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Election 2016 What's in it for business. Your polling day guide

Election 2016: What’s in it for business. Your polling day guide

Finally the campaigning is over and the country will elect the next government today. But what, from a business point of view, are the parties promising? This handy guide is here to help.

Small business

The Coalition will cut the small business company tax rate to 27.5 per cent for small businesses with a turnover less than $10 million, increase the unincorporated tax discount from 5 per cent to 8 per cent, capped at $1000 for small businesses with a turnover less than $5 million, and extend access to the instant asset write-off so that small businesses with a turnover less than $10 million can instantly deduct every asset worth less than $20,000. Labor supports the cut to 27.5 per cent but will not extend it to big businesses.

The Coalition will repeal the Section 46 of the Competition and Consumer Act and replace it with a new provision that prevents firms with substantial market power from engaging in conduct that has the purpose or likely effect of substantially lessening competition. The Greens have sided with the Coalition while Labor has sided with big business in opposing the change.

Company tax

From July 2017 the Coalition will extend the 27.5 per cent company tax rate to businesses with a turnover of $25 million, and then in annual steps to $1 billion by July 2022. From 2024 the 27.5 per cent tax rate will be progressively reduced to 25 per cent by July 2026. Labor and the Greens oppose the extensions.

Industrial relations

The Coalition will reintroduce the Australian Building and Construction Commission. Labor has voted against re-establishing it twice. The Coalition says it will leave a decision about Sunday penalty rates to Fair Work Australia. Labor will intervene in the case before the Commission to argue the existing penalty rates should be maintained but will accept the umpire’s decision.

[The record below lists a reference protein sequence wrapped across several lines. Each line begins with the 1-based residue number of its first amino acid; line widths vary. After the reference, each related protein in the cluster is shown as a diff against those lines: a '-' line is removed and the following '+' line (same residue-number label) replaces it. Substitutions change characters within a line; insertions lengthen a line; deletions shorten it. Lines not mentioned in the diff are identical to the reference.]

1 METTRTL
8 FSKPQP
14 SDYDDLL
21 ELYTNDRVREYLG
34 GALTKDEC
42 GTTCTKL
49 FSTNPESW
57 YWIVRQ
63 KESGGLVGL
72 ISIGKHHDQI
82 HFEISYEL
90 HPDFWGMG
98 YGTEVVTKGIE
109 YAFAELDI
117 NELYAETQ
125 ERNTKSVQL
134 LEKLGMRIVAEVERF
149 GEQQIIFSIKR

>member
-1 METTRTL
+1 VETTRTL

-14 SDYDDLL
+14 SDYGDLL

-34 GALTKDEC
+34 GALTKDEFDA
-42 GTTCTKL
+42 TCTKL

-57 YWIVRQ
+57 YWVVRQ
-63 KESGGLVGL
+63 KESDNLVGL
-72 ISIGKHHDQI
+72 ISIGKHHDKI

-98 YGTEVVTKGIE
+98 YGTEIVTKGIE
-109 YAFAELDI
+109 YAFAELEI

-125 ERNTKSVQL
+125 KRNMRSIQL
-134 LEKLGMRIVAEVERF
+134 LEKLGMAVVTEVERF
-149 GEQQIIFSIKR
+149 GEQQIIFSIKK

After completing trade deals with China, Japan, Korea and the Trans-Pacific Partnership, the Coalition will pursue further deals including with India. Labor will also pursue trade agreements but, with the Greens, will reject those that contain so-called investor-state dispute settlement clauses. The Greens would protect in law Australia’s ability to undertake labour market testing, require parliamentary oversight of negotiations and submit draft deals to the Productivity Commission for analysis.


The Coalition has promised to cut carbon emissions to 26 per cent to 28 per cent below 2005 levels by 2030. Labor has promised 45 per cent below 2005 levels by 2030 and zero net emissions by 2050. It will ensure that 50 per cent of electricity is sourced from renewable energy by 2030, and will pay the dirtiest brown coal-fired power stations to close. It will replace the Coalition’s Emissions Reduction Fund with an emissions trading scheme.

The Greens would cut carbon emissions by as much as 50 per cent by 2025 and aim for zero net emissions by 2040. They would impose a thermal coal export levy of $3 per tonne.


The Coalition is planning to freeze payments to doctors who bulk bill until 2020. By that time the incomes of bulk billing doctors will have fallen 15 per cent compared to other incomes. Labor will end the freeze on January 1, 2017. The Coalition will will also remove bulk-billing incentives for pathology services and cut those applying to diagnostic imaging services. Labor will reverse the cuts.

Courtesy : smh.com.au



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